Johnson & Johnson (NYSE:JNJ) has reportedly raised its offer for Swiss biotech firm Actelion Pharmaceuticals (VTX:ATLN), pressuring the company to accept a takeover deal.
The companies have been in talks for nearly 2 months but so far have not reached a deal, according to Reuters.
The news outlet reported that Actelion wants J&J to become a major shareholder in a new entity, which would combine the Swiss group with some of J&J’s activities. But J&J is interested in a straightforward takeover.
Following news of the higher offer, Actelion shares closed up +10% at 209 Swiss francs.
Actelion co-founder and CEO Jean-Paul Clozel has repeatedly insisted that the company should remain independent, rallying shareholders in 2011 against an investor’s campaign to put the firm up for sale. Since then, Actelion’s shares have more than tripled.
Actelion shares soared last week after news of the initial offer, up +19% to a peak of 187.70 Swiss francs, which put the company at a value of $20 billion.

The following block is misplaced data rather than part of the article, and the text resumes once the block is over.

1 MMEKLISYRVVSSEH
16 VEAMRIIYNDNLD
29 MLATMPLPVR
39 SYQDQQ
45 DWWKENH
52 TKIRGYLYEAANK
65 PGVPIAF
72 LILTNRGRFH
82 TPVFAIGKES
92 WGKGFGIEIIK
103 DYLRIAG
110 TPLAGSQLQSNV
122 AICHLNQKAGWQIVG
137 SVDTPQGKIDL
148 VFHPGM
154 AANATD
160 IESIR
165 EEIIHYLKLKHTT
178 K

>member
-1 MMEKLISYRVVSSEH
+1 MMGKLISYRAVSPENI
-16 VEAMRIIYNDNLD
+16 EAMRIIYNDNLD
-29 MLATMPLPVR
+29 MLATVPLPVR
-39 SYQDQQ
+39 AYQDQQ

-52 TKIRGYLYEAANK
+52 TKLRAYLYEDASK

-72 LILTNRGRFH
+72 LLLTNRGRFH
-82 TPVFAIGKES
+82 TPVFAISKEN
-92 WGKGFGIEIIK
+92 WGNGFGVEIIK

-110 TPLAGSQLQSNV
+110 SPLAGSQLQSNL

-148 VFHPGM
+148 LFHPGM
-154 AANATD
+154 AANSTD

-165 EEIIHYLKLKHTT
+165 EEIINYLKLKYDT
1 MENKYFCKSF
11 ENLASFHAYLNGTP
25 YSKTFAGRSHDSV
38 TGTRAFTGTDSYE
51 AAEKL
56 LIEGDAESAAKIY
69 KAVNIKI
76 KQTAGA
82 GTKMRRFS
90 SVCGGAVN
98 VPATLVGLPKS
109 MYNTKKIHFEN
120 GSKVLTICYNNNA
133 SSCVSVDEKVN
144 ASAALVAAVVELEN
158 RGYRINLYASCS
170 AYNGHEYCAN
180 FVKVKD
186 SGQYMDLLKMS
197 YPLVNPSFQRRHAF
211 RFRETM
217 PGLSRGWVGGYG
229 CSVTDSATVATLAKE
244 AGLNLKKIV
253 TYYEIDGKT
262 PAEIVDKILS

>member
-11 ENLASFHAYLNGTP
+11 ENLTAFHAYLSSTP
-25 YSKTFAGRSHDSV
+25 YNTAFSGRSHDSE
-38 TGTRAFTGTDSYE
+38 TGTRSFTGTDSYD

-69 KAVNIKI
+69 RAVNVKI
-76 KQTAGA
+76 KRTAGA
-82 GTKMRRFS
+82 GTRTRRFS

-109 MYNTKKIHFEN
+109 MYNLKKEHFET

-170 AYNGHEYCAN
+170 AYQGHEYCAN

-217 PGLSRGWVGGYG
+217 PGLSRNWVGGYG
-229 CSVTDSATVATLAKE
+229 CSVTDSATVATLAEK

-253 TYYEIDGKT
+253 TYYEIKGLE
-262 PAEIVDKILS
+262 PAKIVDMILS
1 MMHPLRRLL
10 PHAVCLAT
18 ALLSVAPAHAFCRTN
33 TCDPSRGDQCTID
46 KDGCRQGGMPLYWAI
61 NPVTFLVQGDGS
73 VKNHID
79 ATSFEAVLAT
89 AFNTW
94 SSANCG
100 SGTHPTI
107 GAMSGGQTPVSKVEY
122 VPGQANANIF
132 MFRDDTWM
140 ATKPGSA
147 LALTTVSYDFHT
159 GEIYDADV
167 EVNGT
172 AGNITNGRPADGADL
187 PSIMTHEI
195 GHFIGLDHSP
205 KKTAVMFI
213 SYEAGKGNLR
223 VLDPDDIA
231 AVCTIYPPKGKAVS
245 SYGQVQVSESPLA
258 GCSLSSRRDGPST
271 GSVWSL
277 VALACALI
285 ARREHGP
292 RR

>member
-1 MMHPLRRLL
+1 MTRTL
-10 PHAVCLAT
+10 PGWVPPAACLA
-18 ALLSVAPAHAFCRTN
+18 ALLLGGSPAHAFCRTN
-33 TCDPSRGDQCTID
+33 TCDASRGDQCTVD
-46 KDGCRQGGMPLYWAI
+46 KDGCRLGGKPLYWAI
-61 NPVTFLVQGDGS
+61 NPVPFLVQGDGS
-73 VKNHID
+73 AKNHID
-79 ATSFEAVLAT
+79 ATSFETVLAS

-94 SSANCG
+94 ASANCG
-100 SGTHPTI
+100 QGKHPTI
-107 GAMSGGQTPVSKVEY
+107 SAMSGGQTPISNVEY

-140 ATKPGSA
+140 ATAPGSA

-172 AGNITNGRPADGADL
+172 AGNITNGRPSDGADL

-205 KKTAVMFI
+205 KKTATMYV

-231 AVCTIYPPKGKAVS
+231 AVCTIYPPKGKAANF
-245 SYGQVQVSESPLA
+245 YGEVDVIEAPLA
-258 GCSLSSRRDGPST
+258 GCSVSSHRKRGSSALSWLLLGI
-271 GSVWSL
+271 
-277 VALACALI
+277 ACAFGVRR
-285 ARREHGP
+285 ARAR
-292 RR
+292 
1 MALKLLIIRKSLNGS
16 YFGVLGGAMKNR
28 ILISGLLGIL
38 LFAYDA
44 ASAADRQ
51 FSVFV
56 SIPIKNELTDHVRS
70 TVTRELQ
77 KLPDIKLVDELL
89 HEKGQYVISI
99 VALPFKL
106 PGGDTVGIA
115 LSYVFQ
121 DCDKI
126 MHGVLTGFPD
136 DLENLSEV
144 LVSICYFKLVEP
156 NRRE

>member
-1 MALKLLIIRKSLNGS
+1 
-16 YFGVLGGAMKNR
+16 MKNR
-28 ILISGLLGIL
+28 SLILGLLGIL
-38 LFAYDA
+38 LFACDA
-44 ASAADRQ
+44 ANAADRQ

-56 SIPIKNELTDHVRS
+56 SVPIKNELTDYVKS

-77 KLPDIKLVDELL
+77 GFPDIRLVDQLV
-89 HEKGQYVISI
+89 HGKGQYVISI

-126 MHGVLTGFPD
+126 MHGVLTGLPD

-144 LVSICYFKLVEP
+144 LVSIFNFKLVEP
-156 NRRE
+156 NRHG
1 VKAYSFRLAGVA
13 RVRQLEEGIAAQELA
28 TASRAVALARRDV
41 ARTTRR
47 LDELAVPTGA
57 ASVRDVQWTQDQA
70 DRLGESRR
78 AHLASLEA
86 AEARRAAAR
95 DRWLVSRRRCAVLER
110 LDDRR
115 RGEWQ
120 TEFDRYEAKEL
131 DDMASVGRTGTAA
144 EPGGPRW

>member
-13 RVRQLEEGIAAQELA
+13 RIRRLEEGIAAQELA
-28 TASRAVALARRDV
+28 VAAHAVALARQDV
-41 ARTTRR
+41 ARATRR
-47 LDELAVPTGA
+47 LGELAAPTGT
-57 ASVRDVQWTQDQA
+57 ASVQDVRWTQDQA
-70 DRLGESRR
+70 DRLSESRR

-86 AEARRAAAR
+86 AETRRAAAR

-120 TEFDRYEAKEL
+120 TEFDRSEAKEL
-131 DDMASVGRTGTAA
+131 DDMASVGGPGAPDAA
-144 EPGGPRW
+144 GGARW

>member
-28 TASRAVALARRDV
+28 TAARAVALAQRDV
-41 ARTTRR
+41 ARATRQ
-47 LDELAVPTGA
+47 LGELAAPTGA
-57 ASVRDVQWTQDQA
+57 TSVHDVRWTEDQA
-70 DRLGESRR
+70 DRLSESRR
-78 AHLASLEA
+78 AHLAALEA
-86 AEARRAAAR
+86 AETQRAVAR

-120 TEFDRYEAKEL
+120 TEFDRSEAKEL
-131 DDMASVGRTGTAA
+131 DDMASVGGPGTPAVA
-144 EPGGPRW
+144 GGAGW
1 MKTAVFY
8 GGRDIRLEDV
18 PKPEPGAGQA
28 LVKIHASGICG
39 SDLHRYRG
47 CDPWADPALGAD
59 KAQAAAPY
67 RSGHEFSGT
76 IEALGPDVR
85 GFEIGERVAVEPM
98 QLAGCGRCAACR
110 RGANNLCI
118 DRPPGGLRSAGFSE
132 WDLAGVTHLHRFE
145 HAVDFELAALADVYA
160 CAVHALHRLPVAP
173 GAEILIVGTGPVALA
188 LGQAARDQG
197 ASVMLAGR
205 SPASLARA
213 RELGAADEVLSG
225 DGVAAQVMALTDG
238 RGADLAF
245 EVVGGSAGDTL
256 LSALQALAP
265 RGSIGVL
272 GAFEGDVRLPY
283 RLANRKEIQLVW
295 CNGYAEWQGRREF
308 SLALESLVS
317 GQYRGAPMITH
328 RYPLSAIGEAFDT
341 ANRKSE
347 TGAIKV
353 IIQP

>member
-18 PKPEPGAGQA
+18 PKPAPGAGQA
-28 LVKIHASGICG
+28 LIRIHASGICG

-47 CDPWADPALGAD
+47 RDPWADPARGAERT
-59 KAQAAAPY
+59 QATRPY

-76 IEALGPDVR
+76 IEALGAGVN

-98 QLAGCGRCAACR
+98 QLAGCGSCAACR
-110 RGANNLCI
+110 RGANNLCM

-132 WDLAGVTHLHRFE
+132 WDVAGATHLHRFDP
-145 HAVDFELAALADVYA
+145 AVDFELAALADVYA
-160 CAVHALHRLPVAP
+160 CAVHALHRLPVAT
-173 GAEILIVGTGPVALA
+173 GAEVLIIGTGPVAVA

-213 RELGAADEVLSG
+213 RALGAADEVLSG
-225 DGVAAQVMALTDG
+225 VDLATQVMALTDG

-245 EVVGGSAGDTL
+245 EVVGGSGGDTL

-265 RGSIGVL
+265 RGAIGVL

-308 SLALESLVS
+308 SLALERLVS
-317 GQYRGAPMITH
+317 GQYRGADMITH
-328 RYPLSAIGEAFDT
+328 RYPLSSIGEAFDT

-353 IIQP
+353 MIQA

Allschwil, Switzerland-based Actelion’s drugs, Opsumit and Uptravi, treat high pressure in blood vessels to the lungs and analysts forecast the 2 could generate more than $4.6 billion in 2020 sales, up from an estimated $1.4 billion this year. The company’s expanding pipeline focuses on treatments for rare diseases, making it an attractive takeover target for buyers on the lookout for drugs with less pricing pressure.
When talks began in October, the 2 companies originally discussed focusing on a share deal or an asset swap, Reuters reported. Director of the London-based consultancy Novasecta John Rountree told the news outlet that a structured transaction could allow Actelion to benefit from J&J’s scale without sacrificing its independence.
J&J could also take a lesson from Roche (PINK:RHHBY), which bought 60% of Genentech in 1990 before acquiring the rest of it in 2009.
Shares in both companies have come down since the initial offer. JNJ shares were trading at $111.72 apiece in afternoon trading, down -0.7%, while ATLN shares were trading at 200 Swiss francs, down -3.9%.